Saturday 6 March 2021

Spring return to Dinaric forests

Woodpeckers have long been our favourite study subjects. This year we'll have the opportunity to focus even more on two of our favourite species, as part of specific studies within DOPPS-BirdLife Slovenia. Domen will be mostly concentrating on the rare and endangered White-backed Woodpecker Dendrocopos leucotos ssp. lilfordi in the Snežnik forests, whereas Sara will be focusing on the habitat ecology of the Middle Spotted Woodpecker Leiopicus medius in the Karst region. Late February is the time when both species become vocally active and territories are formed, therefore when the real fieldwork begins. In the past two weeks we began with our regular visits to the Dinaric forests of mount Snežnik with the aim of localising territorial pairs of White-backed Woodpeckers Dendrocopos leucotos and their nests. There are an estimated 100-150 breeding pairs in Slovenia and finding nests of this species is far from easy. So far we located one pair and their possible nest hole in an old decaying beech in an area of heavily managed forest. The pair wasn't particularly vocal, but showed rather well, especially the male which was observed boring a rather deep feeding hole in a rotting beech. 

However spontaneous drumming (of other individuals) in the forest was not to be heard and probably the territorial activity of most woodpeckers is still a bit slow, at least in the higher elevations of the Snežnik plateau (around 1300 m and above). Nevertheless during our first visit we already heard a drumming Three-toed Woodpecker Picoides tridactylus but that was probably an exception. In a few weeks the situation should be much livelier and then we expect the more intense fieldwork.

White-backed Woodpecker Dendrocopos leucotos ssp. lilfordi (male).
White-backed Woodpecker Dendrocopos leucotos ssp. lilfordi (female).
White-backed Woodpecker Dendrocopos leucotos ssp. lilfordi. Male feeding on a decaying beech.

Old nesting holes of White-backed Woodpecker.
Managed forest with a single dead beech, where the old nests are.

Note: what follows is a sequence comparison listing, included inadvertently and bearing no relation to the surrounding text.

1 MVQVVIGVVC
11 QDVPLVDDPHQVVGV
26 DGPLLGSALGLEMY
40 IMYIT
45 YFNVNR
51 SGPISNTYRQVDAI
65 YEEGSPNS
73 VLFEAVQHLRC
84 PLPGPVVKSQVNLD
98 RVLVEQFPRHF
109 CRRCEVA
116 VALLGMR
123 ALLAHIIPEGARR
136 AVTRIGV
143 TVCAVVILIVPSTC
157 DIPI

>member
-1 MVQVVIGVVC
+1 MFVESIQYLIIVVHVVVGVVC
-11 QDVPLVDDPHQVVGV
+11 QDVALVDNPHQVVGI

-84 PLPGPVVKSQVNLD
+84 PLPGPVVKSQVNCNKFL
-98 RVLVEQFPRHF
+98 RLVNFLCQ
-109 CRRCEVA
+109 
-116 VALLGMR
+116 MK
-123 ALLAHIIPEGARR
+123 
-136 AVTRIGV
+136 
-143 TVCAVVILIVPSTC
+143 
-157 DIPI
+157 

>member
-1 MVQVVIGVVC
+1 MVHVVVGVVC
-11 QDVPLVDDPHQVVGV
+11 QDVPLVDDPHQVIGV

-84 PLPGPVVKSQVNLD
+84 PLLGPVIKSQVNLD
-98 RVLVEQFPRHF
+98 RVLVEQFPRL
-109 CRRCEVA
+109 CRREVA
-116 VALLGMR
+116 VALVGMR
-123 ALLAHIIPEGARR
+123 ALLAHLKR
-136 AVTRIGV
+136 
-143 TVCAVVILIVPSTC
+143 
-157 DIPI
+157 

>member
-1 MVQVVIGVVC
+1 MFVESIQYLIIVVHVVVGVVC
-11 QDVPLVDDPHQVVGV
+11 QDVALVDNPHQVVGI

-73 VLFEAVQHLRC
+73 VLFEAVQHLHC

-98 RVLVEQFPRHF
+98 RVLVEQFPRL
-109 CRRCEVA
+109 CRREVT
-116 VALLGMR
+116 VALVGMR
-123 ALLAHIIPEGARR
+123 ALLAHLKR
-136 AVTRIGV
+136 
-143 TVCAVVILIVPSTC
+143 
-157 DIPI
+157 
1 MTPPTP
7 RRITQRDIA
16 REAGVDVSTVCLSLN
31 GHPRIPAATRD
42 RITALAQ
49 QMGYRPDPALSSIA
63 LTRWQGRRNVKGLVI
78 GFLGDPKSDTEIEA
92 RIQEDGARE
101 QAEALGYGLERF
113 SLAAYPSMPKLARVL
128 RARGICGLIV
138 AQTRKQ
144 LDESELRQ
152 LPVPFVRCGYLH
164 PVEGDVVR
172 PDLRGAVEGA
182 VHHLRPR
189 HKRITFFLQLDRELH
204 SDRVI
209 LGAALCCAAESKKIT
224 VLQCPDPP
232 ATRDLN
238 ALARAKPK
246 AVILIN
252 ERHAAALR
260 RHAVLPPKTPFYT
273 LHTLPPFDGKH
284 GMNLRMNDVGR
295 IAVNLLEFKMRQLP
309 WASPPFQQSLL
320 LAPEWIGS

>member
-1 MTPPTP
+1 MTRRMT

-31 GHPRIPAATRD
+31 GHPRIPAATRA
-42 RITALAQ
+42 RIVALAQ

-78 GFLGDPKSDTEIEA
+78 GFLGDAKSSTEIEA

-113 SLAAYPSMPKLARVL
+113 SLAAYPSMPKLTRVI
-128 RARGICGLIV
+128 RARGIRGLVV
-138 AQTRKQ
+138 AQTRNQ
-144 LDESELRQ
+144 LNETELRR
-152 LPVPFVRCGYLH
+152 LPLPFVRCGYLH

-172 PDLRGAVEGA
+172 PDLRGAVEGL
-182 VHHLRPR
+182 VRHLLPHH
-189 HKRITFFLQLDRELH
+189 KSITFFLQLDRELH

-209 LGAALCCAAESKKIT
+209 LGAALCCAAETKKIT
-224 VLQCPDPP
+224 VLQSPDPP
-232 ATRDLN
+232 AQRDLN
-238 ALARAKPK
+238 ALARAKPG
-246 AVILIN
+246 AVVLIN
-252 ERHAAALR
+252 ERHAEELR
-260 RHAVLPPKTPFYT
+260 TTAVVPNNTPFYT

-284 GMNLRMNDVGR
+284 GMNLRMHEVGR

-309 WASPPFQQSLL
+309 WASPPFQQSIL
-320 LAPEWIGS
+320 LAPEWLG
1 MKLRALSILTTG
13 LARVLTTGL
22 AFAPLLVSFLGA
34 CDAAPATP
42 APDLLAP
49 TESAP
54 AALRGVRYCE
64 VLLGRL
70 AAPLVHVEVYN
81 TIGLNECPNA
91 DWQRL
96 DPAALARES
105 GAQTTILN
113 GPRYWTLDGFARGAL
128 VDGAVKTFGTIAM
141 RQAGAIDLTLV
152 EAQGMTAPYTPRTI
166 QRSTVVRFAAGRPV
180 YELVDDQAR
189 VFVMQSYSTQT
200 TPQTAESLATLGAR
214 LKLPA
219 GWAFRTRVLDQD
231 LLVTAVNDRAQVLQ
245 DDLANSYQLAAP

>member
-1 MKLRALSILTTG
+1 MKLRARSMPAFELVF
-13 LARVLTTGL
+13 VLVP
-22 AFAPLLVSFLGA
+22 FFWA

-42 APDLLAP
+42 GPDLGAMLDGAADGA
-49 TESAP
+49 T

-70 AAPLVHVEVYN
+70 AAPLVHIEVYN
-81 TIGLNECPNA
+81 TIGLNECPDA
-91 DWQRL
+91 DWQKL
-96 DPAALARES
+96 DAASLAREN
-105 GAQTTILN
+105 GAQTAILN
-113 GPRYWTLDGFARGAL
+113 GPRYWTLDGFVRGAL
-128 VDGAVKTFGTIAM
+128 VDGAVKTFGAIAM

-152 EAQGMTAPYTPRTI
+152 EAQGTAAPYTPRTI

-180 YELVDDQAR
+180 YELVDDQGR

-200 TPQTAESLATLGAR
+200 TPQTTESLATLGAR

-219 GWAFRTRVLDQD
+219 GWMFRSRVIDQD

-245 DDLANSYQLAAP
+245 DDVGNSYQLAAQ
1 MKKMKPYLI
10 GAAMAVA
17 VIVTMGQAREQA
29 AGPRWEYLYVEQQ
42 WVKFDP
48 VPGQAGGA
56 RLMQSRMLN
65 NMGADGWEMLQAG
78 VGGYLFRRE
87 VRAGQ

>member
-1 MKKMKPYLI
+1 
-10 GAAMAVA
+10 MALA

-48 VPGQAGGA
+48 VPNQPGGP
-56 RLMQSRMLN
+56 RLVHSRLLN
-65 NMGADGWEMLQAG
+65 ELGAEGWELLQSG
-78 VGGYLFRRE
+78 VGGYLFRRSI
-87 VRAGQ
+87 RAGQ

Fresh feeding signs on dead beech in unmanaged forest (forest reserve).
Unmanaged forest in the higher parts of the Snežnik plateau.
A centenary Beech Fagus sylvatica on a rocky outcrop in the forest.
A lone Black Pine Pinus nigra in a very unusual site, far from all its other relatives growing in plantations down in the valley.
View from a rocky outcrop on a forest reserve in the Snežnik mountains.
In the higher parts of the Snežnik plateau (around 1300 m a.s.l.) snow still lies on the ground (around half a metre of it) and wildlife is still scarce and/or mostly silent. Here we struggled to find any White-backs at all, although the habitat looked excellent. However we were surprised by a large herd of 16 Red Deer Cervus elaphus (containing females, fawns and young males), while on a distant hill we observed a bachelor group of three males, one of which sported quite impressive antlers (see video). The signs of Red Deer were omnipresent in the forest, especially in the form of footprints in the snow, however we were surprised not to see a single Brown Bear's footprint yet. It's probably still too early for them at such elevations.
Red Deer Cervus elaphus stags.

Red Deer's droppings & footprints.
The beech trees are slowly freeing themselves of the snowy mantle.
On the other hand owls seemed to be very active. Tawny Owls Strix aluco in particular are extremely vocal at this time of year and frequently sing even during the day (although shortly). We heard at least three different males in the higher parts of the Snežnik plateau, although the habitat seemed more suitable for Ural Owl Strix uralensis. Fair enough there were also a few spontaneous hooting Urals and one even showed up nicely for a short time.